How to scrape website data using Python

Web scraping is the accurate and fast collection of publicly available data. A webpage scraper automatically gathers massive volumes of public data from target websites in seconds.

While web scraping can be simple, there are times when it is challenging. One of the best ways to start web scraping is using Python, an object-oriented language with user-friendly classes and objects. Additionally, many libraries make it easy to build a web scraping tool using Python.

In this tutorial, we’ll go over what you need to get started with a basic web scraping application that will collect text-based data from various sources, save it to a file, and sort the output based on the settings you provide. Choices for more complex functionality when using Python for web scraping will be detailed in the conclusion along with implementation ideas. By following the procedures, you’ll have a solid grasp of web scraping by the end of this tutorial.


  • Python 3.5 or higher already installed
  • Request module
  • Beautiful Soup library successfully installed
  • Lxml
  • Selenium

To verify the installation and version of Python and PIP, open the command prompt and enter the following codes: “python -V” and “pip -V”. This will confirm that the installation from the official website was successful.

Request module

The Python requests module allows you to easily make HTTP requests to a specified URL and handle the response using its built-in functionality. With this powerful tool, you can easily manage both the request and response aspects of your web interactions.


To install the requests library, use the  following command in your terminal:

pip install requests

However, depending on your specific operating system, additional steps may be required for a successful installation. 

For example, you may need to add the pip executable to your PATH environment variable on a Windows operating system before running the install command. On a Mac or Linux system, you may need to use a different command, such as sudo pip install requests, to install the package with the necessary permissions. It’s important to check the installation instructions for your specific operating system to ensure a smooth installation process.

Making a request

The Python requests module has built-in methods for making HTTP requests with GET, POST, PUT, PATCH, or HEAD. It uses a request-response protocol between a client and a server. We will be using the GET request in this tutorial.

GET method

This method retrieves information from a specified server by sending a request with encoded user information appended to the URL.

Example: Python requests making GET request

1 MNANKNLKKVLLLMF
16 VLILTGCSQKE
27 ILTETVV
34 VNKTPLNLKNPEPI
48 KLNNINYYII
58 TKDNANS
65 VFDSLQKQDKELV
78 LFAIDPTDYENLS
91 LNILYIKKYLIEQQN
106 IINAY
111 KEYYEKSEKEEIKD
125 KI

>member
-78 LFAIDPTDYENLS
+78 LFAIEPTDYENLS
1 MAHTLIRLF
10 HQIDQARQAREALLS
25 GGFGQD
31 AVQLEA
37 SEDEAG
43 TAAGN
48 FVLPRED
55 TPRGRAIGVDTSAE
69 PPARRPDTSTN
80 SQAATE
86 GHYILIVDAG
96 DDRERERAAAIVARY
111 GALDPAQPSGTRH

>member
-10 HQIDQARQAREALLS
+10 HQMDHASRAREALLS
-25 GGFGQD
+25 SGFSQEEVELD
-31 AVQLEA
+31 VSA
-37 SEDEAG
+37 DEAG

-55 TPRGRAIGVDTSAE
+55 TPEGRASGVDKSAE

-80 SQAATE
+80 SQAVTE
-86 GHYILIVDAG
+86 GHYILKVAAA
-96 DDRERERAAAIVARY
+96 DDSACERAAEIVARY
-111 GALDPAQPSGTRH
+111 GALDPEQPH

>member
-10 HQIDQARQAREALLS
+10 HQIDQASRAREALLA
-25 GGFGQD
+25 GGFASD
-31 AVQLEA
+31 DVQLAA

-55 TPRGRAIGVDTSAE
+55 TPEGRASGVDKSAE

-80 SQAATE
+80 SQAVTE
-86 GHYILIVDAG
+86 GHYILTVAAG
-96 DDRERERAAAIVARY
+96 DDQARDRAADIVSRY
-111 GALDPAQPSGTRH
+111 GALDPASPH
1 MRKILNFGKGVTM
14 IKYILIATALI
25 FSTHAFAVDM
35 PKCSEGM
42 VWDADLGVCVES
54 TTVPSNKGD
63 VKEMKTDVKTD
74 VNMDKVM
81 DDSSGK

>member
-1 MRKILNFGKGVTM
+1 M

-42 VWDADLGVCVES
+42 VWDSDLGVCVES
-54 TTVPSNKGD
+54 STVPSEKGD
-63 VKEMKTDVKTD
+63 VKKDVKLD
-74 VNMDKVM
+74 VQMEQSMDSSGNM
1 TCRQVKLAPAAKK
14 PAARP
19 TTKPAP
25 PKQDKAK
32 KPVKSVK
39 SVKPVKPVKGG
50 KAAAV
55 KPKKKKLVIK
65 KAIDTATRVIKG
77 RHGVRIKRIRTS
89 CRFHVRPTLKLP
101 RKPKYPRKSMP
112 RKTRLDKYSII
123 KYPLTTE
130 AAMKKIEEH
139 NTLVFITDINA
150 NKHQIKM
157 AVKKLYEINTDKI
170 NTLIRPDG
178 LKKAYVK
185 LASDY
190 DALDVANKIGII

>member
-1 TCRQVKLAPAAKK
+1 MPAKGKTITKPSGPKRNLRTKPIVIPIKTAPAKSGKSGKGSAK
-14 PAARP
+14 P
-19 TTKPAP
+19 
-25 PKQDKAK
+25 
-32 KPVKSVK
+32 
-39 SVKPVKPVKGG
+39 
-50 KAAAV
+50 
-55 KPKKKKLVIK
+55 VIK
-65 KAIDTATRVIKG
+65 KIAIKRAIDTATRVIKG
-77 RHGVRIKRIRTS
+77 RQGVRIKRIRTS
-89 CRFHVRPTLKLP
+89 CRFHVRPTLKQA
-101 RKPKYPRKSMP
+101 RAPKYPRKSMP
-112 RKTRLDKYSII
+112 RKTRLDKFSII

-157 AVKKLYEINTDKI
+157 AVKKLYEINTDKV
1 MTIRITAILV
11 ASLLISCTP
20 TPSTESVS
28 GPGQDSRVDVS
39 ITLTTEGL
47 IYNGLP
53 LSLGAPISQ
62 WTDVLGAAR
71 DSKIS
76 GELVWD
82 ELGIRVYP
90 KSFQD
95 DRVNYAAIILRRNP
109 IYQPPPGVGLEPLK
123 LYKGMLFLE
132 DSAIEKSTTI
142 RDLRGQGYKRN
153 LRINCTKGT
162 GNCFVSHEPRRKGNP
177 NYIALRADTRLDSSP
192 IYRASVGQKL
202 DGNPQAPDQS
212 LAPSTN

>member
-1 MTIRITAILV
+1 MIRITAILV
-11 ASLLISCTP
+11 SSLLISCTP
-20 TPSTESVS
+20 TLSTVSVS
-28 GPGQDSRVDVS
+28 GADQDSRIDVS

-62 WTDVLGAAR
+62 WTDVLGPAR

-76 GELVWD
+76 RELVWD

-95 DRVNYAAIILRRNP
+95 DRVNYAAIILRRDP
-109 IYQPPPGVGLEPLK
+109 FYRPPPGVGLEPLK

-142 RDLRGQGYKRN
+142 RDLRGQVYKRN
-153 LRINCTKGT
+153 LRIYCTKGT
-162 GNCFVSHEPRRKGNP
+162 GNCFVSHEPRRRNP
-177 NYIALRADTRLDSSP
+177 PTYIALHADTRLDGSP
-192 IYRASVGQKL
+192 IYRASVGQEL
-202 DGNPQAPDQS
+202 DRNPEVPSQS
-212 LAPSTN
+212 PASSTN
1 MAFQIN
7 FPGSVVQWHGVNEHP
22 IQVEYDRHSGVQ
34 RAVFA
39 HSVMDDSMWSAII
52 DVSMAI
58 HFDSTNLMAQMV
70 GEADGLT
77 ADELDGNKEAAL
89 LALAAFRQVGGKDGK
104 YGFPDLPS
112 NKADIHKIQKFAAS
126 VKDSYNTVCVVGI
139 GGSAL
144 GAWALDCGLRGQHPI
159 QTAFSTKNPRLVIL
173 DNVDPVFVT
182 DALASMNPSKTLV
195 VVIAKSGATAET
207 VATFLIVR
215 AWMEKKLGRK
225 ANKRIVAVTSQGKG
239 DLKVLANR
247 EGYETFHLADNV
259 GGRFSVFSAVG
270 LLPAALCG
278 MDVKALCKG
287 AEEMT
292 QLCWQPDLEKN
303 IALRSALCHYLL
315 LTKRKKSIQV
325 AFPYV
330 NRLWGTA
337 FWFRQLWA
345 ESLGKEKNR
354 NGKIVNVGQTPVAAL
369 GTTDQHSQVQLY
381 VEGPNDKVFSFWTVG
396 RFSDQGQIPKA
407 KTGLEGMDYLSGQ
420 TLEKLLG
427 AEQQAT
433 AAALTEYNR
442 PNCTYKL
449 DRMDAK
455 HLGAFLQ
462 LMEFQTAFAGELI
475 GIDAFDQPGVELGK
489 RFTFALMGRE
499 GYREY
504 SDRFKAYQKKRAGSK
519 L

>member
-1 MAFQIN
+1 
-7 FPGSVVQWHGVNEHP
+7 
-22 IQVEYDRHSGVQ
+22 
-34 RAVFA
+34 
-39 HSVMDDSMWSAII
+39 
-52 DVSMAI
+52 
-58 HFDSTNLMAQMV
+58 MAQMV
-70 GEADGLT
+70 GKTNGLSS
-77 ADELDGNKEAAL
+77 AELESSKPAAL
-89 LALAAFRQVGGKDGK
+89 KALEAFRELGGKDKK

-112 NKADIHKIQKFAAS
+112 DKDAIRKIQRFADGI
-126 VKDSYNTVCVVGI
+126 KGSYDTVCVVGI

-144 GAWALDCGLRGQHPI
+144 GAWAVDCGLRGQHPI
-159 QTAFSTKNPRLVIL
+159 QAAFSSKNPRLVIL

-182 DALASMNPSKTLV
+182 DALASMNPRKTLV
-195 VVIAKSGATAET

import requests

# Making a GET request

r = requests.get('')

# check the status code for the response received
# The success code - 200


# print the content of the request


The code above makes a GET request to the URL “”. It then checks the status code of the response received and prints it. The status code 200 indicates that the request was successful. The code then prints the response’s content, which is the data obtained from the website.


Python requests making GET request

Response object

When you request a specific URL, it returns a response. In Python, this Response object is returned by requests. method(), with methods such as get, post, and put. 

Response is a sophisticated object with several operations and characteristics that aid in data normalization and creating suitable code segments. An example of this is that the response.status code will return the status code found in the headers, allowing one to determine whether or not the request was properly executed.

Response objects could indicate a wide range of properties, methods, and functions.

Example: Python requests response object

import requests

# Making a GET request
r = requests.get('')

# print request object

# print status code


Beautiful Soup library

Beautiful Soup can extract information from HTML and XML files. It offers a parse tree and functions to navigate, search, or modify the parse tree.

Beautiful Soup is a Python tool that helps you to scrape and parse web pages. It can work with different types of parsers, including html5lib, html.parser, and lxml. Each of these parsers has its own features and is better suited for specific tasks.

Html5lib is written in Python, making it slower than other parsers. But it’s very flexible and can handle even the most poorly-formed HTML and XML pages. It mimics the way web browsers read pages, which can be useful when parsing pages that don’t follow all the rules of HTML and XML. For more, read the docs.

Html.parser is the default parser that comes with Python. It is also written in Python and is faster than html5lib. It’s good for parsing well-formed HTML and XML pages. Learn more about Html.parser.

Lxml is a C-based parser that is faster than the other two. It can handle poorly-formed HTML and XML pages. It’s a great option when speed is important. For more, go here.

If you want to work with a well-formed page quickly, you can use lxml. But utilize html5lib if the pages are not really well-formed and you wish to parse them. Finally, you can use Html.parser if you’re working with well-formed pages and don’t require speed.


In the terminal, type the following:

 pip install beautifulsoup4


Beautiful Soup library output

Inspecting the website

We must first understand its structure to extract information from an HTML page. This allows us to select the specific data we want to scrape. We can do this by right-clicking on the page and selecting “Inspect Element”.

Once the inspect button is clicked, the browser’s Developer Tools will open. For this tutorial, we will use Microsoft Edge.

You can view the site’s Document Object Model (DOM) with the developer’s tools. If you are unfamiliar with the DOM, think of it as the HTML structure of the page that is displayed.

Take a look at the image screenshot from edge browser inspection:

Inspecting the website

Parsing the HTML